* I spent the week before Labour Day in my class (which houses more books from my personal classroom library than Tirrim Primary has for the entire school - including textbooks!) getting ready for the school year. Or rather, I spent Tuesday to Friday in my room working. Monday was quite literally spent just wandering around my classroom and staring at stuff. Um, hello, SO not ready to wrap my brain around being back in the classroom!

* I went camping in mid-September with two of my best girlfriends Trudy and Becca down in Washington state. For this backpacker, car camping was a chance to revel in the gloriousness of inefficiency. We packed in Rubbermaid bins and brought everything but the kitchen sink. We roasted sausages and marshmallows on the fire, went for a wee morning hike, sat by the ocean all afternoon, and generally enjoyed each other's company. Of course, it would have been a much better weekend if I hadn't woken up in the tent totally sick Saturday morning. Thank goodness for drugs! It ended up still being a fabulous weekend! (And thanks, girls, for having patience with my wobbly body... and for the lift over the fence... hee hee hee...)

* Spent nearly a week home from work sick, coughing and hacking and wondering how in the world I managed to miss malaria, cholera, yellow fever, hepatitis, dengue, bilharzia, etc etc etc, yet stepped back into Canada and promptly got sick (um, don't get me wrong, I'd rather have a super nasty cold/cough in Canada than any of those other things in Kenya!). By the time I got back to school at the end of the second week, substitutes had had my class for longer than I had!

* Friends and I caught a few fabulous end-of summer activities with friends... a great little community festival called Deep Cove Daze (and buying the exact same statue for my dad I forgot to buy in Kenya from a lady who had a booth with stuff direct from the Masai Market in Nairobi!) and a few trips to the Fair at the PNE - Superdogs, Doc Walker, Chris Isaac and his sparkly pink suit, mini donuts, and the RCMP musical ride.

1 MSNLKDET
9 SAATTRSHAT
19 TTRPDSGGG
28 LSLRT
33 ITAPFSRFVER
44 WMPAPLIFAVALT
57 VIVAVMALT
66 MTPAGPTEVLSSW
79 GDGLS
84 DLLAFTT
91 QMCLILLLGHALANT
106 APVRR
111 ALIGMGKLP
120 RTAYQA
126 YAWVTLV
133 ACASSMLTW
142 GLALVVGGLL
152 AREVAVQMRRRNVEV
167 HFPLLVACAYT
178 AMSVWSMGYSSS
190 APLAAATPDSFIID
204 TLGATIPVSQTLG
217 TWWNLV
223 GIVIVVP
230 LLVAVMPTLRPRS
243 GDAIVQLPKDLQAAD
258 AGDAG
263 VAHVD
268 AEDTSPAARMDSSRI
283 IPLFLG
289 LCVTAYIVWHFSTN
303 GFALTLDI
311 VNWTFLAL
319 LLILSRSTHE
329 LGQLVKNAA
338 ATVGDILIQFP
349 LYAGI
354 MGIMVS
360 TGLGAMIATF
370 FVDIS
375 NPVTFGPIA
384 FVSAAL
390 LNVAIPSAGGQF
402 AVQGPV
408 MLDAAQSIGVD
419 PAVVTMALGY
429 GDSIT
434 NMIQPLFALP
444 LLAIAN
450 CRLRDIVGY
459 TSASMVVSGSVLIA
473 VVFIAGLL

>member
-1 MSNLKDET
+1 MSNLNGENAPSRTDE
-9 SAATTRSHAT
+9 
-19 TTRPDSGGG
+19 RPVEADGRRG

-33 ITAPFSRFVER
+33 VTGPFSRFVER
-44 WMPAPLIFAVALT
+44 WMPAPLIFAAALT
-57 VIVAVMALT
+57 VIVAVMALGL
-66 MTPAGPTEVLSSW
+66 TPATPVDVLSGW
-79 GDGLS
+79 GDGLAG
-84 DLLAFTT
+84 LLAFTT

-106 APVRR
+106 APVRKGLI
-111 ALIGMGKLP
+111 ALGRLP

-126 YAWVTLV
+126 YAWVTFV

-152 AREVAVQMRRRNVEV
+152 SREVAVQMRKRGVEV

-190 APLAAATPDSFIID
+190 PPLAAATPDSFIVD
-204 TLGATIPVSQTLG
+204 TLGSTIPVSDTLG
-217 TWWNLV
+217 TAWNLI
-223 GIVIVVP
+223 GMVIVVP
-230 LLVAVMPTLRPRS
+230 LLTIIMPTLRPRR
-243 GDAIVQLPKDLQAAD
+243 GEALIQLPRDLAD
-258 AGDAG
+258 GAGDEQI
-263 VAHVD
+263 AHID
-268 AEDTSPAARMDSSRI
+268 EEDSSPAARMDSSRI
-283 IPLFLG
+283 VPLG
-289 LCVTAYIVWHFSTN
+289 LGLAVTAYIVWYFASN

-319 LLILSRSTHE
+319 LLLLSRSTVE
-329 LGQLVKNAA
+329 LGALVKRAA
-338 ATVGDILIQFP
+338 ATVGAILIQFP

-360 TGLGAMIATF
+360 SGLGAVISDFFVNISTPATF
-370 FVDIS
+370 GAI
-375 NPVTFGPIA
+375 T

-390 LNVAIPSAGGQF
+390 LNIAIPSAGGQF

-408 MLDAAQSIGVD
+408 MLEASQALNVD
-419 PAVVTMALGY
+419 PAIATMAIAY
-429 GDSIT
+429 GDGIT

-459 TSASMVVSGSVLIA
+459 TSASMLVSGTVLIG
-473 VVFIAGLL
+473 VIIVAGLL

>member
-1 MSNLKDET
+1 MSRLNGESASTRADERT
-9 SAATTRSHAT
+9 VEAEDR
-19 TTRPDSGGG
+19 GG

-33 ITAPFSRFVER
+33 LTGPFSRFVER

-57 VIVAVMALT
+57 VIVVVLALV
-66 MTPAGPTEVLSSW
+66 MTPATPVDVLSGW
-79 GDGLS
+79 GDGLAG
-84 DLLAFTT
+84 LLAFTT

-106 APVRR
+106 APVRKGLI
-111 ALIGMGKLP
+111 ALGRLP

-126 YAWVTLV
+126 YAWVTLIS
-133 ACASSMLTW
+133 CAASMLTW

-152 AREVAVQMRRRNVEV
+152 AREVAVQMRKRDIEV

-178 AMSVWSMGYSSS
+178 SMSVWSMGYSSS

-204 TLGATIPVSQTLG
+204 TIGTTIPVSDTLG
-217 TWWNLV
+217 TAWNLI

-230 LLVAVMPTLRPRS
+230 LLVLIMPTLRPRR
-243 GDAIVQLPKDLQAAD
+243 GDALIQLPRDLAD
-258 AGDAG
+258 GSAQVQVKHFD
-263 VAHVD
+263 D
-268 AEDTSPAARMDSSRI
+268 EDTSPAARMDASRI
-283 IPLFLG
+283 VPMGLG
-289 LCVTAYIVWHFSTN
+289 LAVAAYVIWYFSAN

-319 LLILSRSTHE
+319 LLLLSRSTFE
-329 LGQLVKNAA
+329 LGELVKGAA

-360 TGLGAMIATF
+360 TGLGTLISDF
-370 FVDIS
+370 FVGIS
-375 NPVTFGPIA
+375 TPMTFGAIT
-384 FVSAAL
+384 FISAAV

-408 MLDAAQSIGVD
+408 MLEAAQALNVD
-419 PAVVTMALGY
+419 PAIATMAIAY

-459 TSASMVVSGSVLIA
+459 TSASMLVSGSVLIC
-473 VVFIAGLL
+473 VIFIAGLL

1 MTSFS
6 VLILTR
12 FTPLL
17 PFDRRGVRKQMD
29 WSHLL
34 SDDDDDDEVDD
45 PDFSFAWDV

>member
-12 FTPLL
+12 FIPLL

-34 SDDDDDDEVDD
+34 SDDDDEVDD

* I've been totally LOVING my class! I'm still teaching a grade 2 and 3 split, back in the same school I left, and I LOVE my kids! I have a whopping eleven kids in my class. I can't BELIEVE it. It's a regular class, not a special program, nothing. It's an inner city school, though, and the enrollment keeps dropping and dropping. Not sure what the future holds, but for now, my class is THE BEST! Oh and also? I have a nearly full time support worker in my room who is AWESOME. Oh yes, it's going to be a FABULOUS year!

* It is my personal goal this year to be the field trip QUEEN. With only eleven kids, it won't cost very much, and there are SO many fabulous trips that go along with the cirriculum! I don't know what has gotten into me, but I'm all organized and stuff this year and have booked most of my field trips already! We're heading to the bank and the firehall this month to support "communities;" to Science World to build all kinds of wacky structures, play in the galleries, and atch an Omnimax movie; to Hatzik Rock, a First Nations longhouse; to the Planetarium to explore outer space and do a workshop in the solar system; to the Museum of Vancouver to look back on Vancouver 100 years ago and do a FABULOUS program based on a book we're reading in class; to the Greater Vancouver Zoo (like a game park!) to see giraffes and grizzlies and gators, OH MY; to VanDusen gardens in the spring to view the gardens and do a Pond Peering workshop... I tried to arrange a workshop at the Lynn Valley Ecology center, too, but they do'nt book for the spring until February. Hmmm... perhaps I'm a little bit TOO on the ball? *GRIN* I have a hunch there will be some cool opportunities around the Olympics and Paralympics in February, too, and in March or so, I think we should do some kind of ice skating or bowling field trips, too! Hmmmm..... maybe we could go SNOWSHOEING! Sweet! Gotta look into that! The ideas are limitless!!!!! And the best part? I've totally been able to fanangle a deal at a few of these places because of our inner-city school status. I'm SO excited these kids are getting some cool opportunities! And the best part? The community arm of the local high school has a 14 passenger van available for field trips, and my support worker has her class 4, so she can drive it! Ba-BAM! LOVE IT! Now if only I could work on getting those Tirrim kids some opportunities, too.....

Ah, Tirrim. Korr. The Rendille. As busy as I am, and as much as I'm fully back into teaching, the people I've met in Kenya are never far from my mind. As I open my box of new Scholastic books, I think of the library at Tirrim. So sparse, yet so loved. How can I get more books to these kids?